Call me crazy, but if you’re going to make a film titled Abraham Lincoln: Vampire Hunter, you have a responsibility to the audience to embrace the absurdity of that premise and deliver a movie that’s fun, irreverent, and in no way serious.  Lincoln is unquestionably a very silly movie; the problem is Timur Bekmambetov – director of Wanted and the “Russian version of the Matrix,” Nightwatch – doesn’t know how silly his movie is, as he attempts to balance the ridiculous with the sacrosanct and fails miserably. For every ludicrous sequence of our 16th President brandishing a silver-dipped axe against the hordes of the undead, there’s a ponderous attempt to juxtapose monumental events in our nation’s history (utilizing actors in cheesy, glued-on chin beards) that completely sucks all the fun out if it.

This is a movie that features an incredibly insane sequence of Abraham Lincoln chasing down a vampire in the middle of a horse stampede, jumping and flipping off of the backs of the running horses! Then, thirty minutes later, Mary Elizabeth Winstead as Mary Todd Lincoln imagines herself in a better, Oscar-baiting Lincoln biopic, bawling, screaming, and pounding on Abe’s chest as their 4-year-old child Willie lies dead next to them after a sneak vampire infiltration into the White House. (Willie’s age at the time of his death incidentally – is historically inaccurate. He was twelve when he died of Typhoid, and the film never bothers to mention any of Lincoln’s other children.) It’s moments like these – and the attempts to shoehorn in events like the Lincoln-Douglas debates – that curse the film with schizophrenic shifts in tone, dooming it to misguided novelty status.

Benjamin Walker plays it painfully straight in the titular role, buried under laughably bad facial prosthetics that make him look like a young Liam Neeson (strangely enough, Walker actually portrayed the 19-year old version of Liam Neeson’s Alfred Kinsey in the FOX Searchlight biopic). This choice was no doubt inspired by Steven Spielberg’s desire to cast Neeson in his long-in-development Lincoln film (Daniel Day Lewis has since taken the role). He seems affable enough, with a Eric Bana-esque charm, but would it have killed him to cock his stovepipe hat and deliver a snappy one-liner to a vampire about having his head “emancipated” from his shoulders, just one time? His trainer/mentor Henry Sturgess (Dominic Cooper) brings a bit more life to the proceedings with an edgy, proto-punk/goth approach to counter Walker’s stodginess, but not enough to raise the movie out of its self-aggrandizing mire.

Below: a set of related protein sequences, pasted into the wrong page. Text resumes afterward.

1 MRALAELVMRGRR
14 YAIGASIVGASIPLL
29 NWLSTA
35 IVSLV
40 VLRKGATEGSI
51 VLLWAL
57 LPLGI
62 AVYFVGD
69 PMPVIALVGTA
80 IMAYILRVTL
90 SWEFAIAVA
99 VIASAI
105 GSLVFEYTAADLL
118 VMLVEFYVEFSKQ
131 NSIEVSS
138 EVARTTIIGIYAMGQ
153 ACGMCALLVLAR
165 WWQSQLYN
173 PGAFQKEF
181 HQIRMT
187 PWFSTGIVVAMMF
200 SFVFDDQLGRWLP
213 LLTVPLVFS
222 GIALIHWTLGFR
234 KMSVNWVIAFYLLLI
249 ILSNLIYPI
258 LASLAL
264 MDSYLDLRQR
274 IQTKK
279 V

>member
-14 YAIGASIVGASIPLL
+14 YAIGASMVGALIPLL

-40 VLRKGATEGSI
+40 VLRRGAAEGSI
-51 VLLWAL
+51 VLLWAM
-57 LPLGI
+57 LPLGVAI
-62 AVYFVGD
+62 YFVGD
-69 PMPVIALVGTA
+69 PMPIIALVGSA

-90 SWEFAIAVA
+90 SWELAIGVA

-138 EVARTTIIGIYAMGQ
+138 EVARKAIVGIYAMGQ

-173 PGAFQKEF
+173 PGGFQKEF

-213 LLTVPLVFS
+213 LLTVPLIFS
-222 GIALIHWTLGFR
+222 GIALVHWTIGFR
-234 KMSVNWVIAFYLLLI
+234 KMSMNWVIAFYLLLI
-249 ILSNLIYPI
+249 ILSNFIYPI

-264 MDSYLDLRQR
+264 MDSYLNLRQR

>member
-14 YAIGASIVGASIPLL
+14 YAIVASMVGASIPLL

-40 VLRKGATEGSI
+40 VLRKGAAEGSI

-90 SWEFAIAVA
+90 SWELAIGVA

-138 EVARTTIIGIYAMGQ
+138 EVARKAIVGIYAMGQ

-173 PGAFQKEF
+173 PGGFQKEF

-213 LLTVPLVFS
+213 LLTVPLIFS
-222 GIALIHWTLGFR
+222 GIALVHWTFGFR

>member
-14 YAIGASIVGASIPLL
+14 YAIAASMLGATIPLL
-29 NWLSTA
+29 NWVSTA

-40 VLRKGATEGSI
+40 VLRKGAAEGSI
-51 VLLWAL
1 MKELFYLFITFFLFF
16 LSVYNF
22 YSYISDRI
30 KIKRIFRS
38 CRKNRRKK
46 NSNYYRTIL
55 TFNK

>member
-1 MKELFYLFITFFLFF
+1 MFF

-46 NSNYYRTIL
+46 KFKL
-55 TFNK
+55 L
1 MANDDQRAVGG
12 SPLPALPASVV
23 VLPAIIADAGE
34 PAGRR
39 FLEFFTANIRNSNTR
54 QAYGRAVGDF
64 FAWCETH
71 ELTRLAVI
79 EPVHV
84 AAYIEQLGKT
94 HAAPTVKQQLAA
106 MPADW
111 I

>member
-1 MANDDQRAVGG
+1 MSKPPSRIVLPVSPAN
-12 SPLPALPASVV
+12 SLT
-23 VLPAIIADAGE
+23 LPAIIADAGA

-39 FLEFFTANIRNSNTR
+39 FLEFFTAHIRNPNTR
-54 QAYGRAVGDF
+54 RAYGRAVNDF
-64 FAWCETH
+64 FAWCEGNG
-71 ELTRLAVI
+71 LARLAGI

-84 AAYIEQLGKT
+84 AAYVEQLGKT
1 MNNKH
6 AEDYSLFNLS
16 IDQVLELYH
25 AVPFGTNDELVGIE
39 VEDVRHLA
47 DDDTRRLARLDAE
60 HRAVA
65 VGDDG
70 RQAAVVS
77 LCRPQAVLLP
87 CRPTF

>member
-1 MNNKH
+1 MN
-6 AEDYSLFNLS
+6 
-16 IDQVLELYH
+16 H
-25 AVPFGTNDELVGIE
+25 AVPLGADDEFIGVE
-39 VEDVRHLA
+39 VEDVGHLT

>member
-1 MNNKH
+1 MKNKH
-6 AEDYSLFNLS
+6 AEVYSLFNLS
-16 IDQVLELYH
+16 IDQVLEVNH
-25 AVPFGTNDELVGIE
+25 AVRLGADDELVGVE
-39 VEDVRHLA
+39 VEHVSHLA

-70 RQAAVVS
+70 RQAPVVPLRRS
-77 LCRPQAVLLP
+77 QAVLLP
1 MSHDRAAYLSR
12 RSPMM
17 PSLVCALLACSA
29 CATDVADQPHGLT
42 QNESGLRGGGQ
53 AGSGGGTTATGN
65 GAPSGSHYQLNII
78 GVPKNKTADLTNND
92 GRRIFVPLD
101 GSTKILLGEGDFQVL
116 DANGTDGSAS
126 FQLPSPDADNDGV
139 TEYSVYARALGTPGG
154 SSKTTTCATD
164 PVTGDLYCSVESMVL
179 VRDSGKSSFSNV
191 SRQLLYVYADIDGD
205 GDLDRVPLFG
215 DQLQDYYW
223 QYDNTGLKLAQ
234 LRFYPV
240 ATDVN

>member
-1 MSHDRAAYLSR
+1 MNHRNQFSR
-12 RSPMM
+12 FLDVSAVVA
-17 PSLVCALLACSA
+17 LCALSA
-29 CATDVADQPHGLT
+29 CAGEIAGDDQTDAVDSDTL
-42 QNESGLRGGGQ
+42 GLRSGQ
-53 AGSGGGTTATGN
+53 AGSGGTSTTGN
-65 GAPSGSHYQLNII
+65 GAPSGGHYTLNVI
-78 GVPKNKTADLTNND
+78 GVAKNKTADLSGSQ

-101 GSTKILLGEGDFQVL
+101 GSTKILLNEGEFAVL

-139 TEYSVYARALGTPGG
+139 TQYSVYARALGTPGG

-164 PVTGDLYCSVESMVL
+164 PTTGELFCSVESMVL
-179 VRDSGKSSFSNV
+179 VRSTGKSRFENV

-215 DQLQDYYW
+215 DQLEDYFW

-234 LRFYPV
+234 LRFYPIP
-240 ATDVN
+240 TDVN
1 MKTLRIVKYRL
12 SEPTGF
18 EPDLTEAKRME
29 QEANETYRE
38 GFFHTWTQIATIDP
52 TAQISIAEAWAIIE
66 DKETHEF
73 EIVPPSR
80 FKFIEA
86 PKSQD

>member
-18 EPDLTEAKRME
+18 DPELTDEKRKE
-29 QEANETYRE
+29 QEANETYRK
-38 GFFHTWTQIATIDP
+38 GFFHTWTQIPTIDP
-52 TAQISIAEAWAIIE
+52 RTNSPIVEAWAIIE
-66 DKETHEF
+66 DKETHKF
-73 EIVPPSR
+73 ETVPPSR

Despite the woodaxe-flashing, vampire shrieking, numerous cheap jump scares, and all the flipping, twirling, slashing, Civil War-Fu, the action in Abe Lincoln feels static and pedestrian; Bekmambetov is still too beholden to the now rote and tedious fight choreography of The Matrix films, going to the dramatic, slow-motion well once too often. Yet, there are some truly fun and original set pieces here, like the aforementioned utterly ludicrous horse stampede, and the whole thing wraps up with a very impressive and visually spectacular vampire assault on a cargo train carrying silver bullets and cannonballs to combat the vampiric Conferdate troops at the Battle of Gettysburg. (Did I really just write that sentence?) The perennially smarmy and sneering Rufus Sewell as the main baddie, “Adam,” sets fire to the wooden supports of  the railroad tracks during the attack, creating a fantastic, fiery blaze and sending Lincoln and his freed slave buddy Will (Anthony Mackie) leaping from plummeting, flaming train cars. Abraham Lincoln: Vampire Hunter also boasts a beautiful, sweeping helicopter shot at the opening that transitions from the current Washington monument, to its half-built state in the 1800’s. In fact, most of the digital effects work here is solid, featuring some truly epic Civil War battlefield scenes and nice glimpses into our nation’s past, like the under-construction White House and Capitol building.

Four score and seven years ago, our forefathers brought forth on this continent, a new nation, conceived in Liberty, and dedicated to the proposition that all men are created equal. Little did they know that one day, their legacy would be warped and used for Summer entertainment cannon-fodder for the masses,with a grating, thumping dubstep soundtrack and buckets of demon blood.



When I was a young boy, Summer was filled with trips to the  soft serve stand, colorful spinning mag wheels on Raleigh BMX bikes, imaginary lightsaber duels in the backyard with green plastic wiffle bats, and  – since my family had no swimming pool to seek refuge in – hazy afternoons spent in air-conditioned movie theaters. Sitting there in the frosty darkness, I was entranced by flickering images from a golden age of kid cinema crafted by masters with names like Lucas, Spielberg, Dante, Henson, and Zemeckis.

No director defined this period of my youth more so than Steven Spielberg. In the wake of the fantasy-based, otherworldly Star Wars phenomenon, he told Earth-bound stories that, on the surface were about alien creatures and spaceships, but at their cores were heart wrenching stories of complex father/son issues; children dealing with living in broken homes; the bonds of true friendship; the loss of Mom & Pop Americana to corporate sprawl; and the struggle to keep creativity and cultural identity alive within the confines of suburbia.